• Eco-Friendly Solution: Hybrid events are an eco-friendlier solution for events. They carry a smaller footprint by eliminating the need for the attendees to travel or attend in person. Face-to-face meetings are still important, and they will always have a place. However, taking your events online as well is a great way to accommodate environmentally conscious attendees and reduce your impact on the environment. Furthermore, by reducing your in-person headcount, you can reduce the need for catering and other disposables.
  • Powerful Analytics: Much of the back end logistics of a hybrid event are virtual. This allows you to track, monitor, and measure a huge number of relevant metrics. This data is useful in improving the audience experience in real-time while also planning better events in the future. The data is also fruitful in generating leads and meeting other business goals. A hybrid event platform like Communique provides valuable data including:
    • Registrations
    • Attendance (both virtual and in-person using the mobile app)
    • Session views
    • Booth visits
    • Content views
    • Networking participation
    • Average time spent in the event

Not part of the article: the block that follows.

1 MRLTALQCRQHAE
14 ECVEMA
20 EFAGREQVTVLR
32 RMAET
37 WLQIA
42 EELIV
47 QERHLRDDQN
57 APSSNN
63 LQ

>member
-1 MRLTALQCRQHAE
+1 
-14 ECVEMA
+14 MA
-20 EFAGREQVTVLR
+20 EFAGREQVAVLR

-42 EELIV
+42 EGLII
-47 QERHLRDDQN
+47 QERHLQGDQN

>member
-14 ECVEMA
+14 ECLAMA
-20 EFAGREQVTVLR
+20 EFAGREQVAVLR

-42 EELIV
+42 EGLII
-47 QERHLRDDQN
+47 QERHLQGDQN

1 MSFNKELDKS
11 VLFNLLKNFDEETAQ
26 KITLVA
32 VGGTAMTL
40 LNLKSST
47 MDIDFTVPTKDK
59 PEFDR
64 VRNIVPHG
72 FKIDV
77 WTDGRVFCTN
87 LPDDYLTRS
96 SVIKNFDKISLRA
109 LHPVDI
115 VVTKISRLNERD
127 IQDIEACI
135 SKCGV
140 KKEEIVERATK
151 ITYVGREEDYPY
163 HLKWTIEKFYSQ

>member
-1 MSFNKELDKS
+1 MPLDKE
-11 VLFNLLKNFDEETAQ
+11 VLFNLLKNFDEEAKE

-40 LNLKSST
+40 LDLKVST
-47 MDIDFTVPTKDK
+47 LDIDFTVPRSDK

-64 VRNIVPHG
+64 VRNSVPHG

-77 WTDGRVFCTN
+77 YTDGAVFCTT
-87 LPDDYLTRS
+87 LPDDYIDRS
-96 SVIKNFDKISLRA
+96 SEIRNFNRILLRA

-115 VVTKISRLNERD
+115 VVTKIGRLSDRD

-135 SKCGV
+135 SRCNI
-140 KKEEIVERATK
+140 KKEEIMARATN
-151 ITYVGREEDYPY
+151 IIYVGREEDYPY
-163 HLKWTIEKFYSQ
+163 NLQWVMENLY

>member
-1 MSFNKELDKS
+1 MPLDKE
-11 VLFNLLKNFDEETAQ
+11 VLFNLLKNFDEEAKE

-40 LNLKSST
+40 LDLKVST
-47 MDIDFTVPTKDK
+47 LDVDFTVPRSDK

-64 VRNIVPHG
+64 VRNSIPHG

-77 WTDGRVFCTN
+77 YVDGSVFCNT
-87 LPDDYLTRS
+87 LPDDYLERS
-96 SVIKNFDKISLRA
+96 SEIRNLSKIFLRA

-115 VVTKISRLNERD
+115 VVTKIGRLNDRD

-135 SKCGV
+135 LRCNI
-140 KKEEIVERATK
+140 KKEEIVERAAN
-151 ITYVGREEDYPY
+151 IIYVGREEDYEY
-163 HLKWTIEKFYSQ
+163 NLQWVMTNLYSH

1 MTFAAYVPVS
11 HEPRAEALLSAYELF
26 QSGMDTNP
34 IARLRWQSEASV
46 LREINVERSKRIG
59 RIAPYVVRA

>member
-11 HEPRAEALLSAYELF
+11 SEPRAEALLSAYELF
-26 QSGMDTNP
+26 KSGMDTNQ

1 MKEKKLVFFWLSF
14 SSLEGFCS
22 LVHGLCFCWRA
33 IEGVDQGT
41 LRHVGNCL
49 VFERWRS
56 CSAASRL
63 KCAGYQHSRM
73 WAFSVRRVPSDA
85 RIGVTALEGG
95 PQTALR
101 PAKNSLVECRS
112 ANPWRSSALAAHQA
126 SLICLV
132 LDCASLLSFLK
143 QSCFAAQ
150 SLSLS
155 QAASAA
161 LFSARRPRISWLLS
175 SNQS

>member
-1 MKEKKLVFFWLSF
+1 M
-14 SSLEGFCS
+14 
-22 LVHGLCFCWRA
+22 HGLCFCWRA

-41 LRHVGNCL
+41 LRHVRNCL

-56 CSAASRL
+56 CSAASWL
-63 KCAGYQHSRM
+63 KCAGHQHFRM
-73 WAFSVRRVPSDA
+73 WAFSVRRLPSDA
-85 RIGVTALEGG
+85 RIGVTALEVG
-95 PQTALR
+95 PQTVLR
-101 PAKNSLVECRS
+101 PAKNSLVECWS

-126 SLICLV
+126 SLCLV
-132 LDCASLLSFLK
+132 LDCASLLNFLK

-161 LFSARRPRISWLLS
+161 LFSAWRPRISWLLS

• Chat transcripts
    • Poll/survey results
  • Hybrid Events Extend the Conversation: Event planners are realizing that they can build loyalty among their attendees and boost their in-person attendance by engaging with their audiences not just during their events, but before and after as well. In the weeks leading up to the event, they can build the anticipation through social media campaigns, by “dripping” content from their keynote speakers, and by opening the event app up early to encourage conversation and community building. Similarly, instead of just following up with a request to fill out a survey, organizers can keep the conversation going with post-event activity reports, follow-ups from sponsors, on-demand content of the in-person sessions, highly produced “That’s a Wrap!” videos, and of course…promotions of the location for next year’s event. Almost all these activities can be considered asynchronous portions of the event and have proven to be highly successful.

The next step in this evolution is inevitable. If a little engagement before and a little engagement after is good, maybe year-round cultivation of community is even better! We were already seeing more and more focus being put on year-round “365 engagement”.

What are the Types of Hybrid Events?

There’s no singular way to look at hybrid events. It’s important for event organizers to really consider what kind of event they’re doing, who the audience is, budget restraints, and what is the strategic purpose of the event.

Whichever of the hybrid event models is chosen; organizers will need to make decisions on how passive or interactive the virtual attendee experience should be. This will depend on several factors but ultimately it comes down to what you are seeking to achieve in terms of event objectives. Of course, you should consider your attendees (and sponsors) and how they best respond to new ideas and new ways of participating at an event.